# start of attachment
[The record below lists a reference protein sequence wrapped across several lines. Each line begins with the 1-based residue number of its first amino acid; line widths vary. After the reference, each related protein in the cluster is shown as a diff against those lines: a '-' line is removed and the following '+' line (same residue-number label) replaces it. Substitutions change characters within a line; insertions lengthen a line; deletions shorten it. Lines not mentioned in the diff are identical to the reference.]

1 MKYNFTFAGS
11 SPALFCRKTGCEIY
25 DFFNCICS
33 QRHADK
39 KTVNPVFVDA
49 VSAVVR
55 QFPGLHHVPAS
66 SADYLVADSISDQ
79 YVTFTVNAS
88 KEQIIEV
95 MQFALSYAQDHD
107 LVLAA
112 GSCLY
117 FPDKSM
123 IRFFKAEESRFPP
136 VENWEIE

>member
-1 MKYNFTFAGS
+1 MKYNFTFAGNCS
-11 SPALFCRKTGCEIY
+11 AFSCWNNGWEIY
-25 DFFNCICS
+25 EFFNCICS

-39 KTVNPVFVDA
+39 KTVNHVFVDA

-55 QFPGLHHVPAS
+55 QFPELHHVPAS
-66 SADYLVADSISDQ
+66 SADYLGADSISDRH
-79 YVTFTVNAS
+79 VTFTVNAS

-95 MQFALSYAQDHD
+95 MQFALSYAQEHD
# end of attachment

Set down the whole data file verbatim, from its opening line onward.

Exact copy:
[The record below lists a reference protein sequence wrapped across several lines. Each line begins with the 1-based residue number of its first amino acid; line widths vary. After the reference, each related protein in the cluster is shown as a diff against those lines: a '-' line is removed and the following '+' line (same residue-number label) replaces it. Substitutions change characters within a line; insertions lengthen a line; deletions shorten it. Lines not mentioned in the diff are identical to the reference.]

1 MKYNFTFAGS
11 SPALFCRKTGCEIY
25 DFFNCICS
33 QRHADK
39 KTVNPVFVDA
49 VSAVVR
55 QFPGLHHVPAS
66 SADYLVADSISDQ
79 YVTFTVNAS
88 KEQIIEV
95 MQFALSYAQDHD
107 LVLAA
112 GSCLY
117 FPDKSM
123 IRFFKAEESRFPP
136 VENWEIE

>member
-1 MKYNFTFAGS
+1 MKYNFTFAGNCS
-11 SPALFCRKTGCEIY
+11 AFSCWNNGWEIY
-25 DFFNCICS
+25 EFFNCICS

-39 KTVNPVFVDA
+39 KTVNHVFVDA

-55 QFPGLHHVPAS
+55 QFPELHHVPAS
-66 SADYLVADSISDQ
+66 SADYLGADSISDRH
-79 YVTFTVNAS
+79 VTFTVNAS

-95 MQFALSYAQDHD
+95 MQFALSYAQEHD